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Black Widow (2021)

Natasha Romanoff, also known as Black Widow, confronts the darker parts of her ledger when a dangerous conspiracy with ties to her past arises. Pursued by a force that will stop at nothing to bring her down, Natasha must deal with her history as a spy and the broken relationships left in her wake long before she became an Avenger.
2.5 / 5
INCLUVIE SCORE
3.2 / 5
MOVIE SCORE
Representation
Black

Incluvie Movie Reviews


Daleyna
July 26, 2021
3 / 5
INCLUVIE SCORE
3.5 / 5
MOVIE SCORE

‘Black Widow’ Is About Yelena, Not Natasha

Natasha Romanoff, the MCU’s first female hero, finally gets her solo movie over a decade after her first appearance. And it’s not enough. The movie is too little too late for most Marvel fans and it does Natasha the injustice of sidelining her in her first solo film. Black Widow's true purpose is not to look back at Natasha’s past, but to serve as a launchpad for Yelena. The name of the movie is Black Widow, but we aren’t talking about the Black Widow we all know -- this movie is truly Yelena’s debut as the MCU’s next Black Widow.  The most promising and intriguing part of the movie is the opening sequence. In Ohio, a young Natasha and her seemingly normal family must leave when her parents (truly Russian spies) steal important U.S. intelligence. After escaping the country, Natasha and her younger “sister” Yelena are forcibly separated and returned to Dreykov, founder of the Black Widow program. The opening credits parallel real-life human trafficking and are the most haunting, risky thing I’ve seen Marvel do. Little girls scream and cry as they are dragged out of shipping containments, juxtaposed with a coldly calculating Dreykov as he points at girls, choosing which ones will live and die. Then the girls are brainwashed and trained to become assassins.  After this opening sequence is over, the movie changes. I was hoping the rest of the movie would be like those first few minutes -- exploring the complex, hard-hitting reality of human trafficking. I expected too much. (This movie might have been better if it was in the same vein as the darker, grittier, more intimate Marvel Netflix shows). Instead, the movie returns to classic Marvel action sequences and spectacle that eclipse the nuanced topics it began to address. I had hoped we would see the gray moralities of the Black Widows. Instead, the movie gives them a copout: mind-controlling nanites. All of the new Widows are under mind control that Dreykov uses to remotely manipulate their bodies so they’re forced to do the things they don’t want to.  While I do appreciate the parallels to modern-day discussions about women’s bodily autonomy, this felt like a way to absolve everyone in the Black Widow program of responsibility. One of the things that makes Natasha such a compelling character is that she killed and was in control of herself. Interestingly enough, the thing that guilts her the most is not even something she did for the Red Room, but for S.H.I.E.L.D. -- killing Dreykov’s daughter. I would have liked the movie to address that more in depth and discuss how S.H.I.E.L.D. did some pretty terrible things too, but the movie has clear-cut bad guys and good guys that it sticks to.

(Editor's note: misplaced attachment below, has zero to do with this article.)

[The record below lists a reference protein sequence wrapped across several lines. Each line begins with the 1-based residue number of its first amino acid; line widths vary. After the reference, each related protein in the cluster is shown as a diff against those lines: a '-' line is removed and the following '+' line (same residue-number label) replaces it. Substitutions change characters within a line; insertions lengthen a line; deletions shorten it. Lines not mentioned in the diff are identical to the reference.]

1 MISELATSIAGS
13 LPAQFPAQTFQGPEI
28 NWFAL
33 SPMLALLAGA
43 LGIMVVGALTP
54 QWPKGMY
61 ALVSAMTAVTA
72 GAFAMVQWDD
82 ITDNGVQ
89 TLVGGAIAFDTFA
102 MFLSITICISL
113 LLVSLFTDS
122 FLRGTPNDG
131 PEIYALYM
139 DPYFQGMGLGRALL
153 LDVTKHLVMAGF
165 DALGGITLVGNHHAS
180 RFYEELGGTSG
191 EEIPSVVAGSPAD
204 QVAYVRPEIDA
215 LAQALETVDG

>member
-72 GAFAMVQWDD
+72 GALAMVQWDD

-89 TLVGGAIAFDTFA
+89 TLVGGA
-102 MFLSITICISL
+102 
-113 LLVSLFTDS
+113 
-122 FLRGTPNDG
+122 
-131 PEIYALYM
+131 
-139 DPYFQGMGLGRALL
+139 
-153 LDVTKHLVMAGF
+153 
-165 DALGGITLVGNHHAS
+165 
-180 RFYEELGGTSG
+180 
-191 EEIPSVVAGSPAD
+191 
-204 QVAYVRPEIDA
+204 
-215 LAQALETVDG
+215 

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Movie Information


Natasha Romanoff, also known as Black Widow, confronts the darker parts of her ledger when a dangerous conspiracy with ties to her past arises. Pursued by a force that will stop at nothing to bring her down, Natasha must deal with her history as a spy and the broken relationships left in her wake long before she became an Avenger.

Rating:PG-13
Genre:Action, Adventure, Science Fiction
Directed By:Cate Shortland
Written By:Eric Pearson
In Theaters:7/9/2021
Box Office:$379,751,655
Runtime:134 minutes
Studio:Marvel Studios

Cast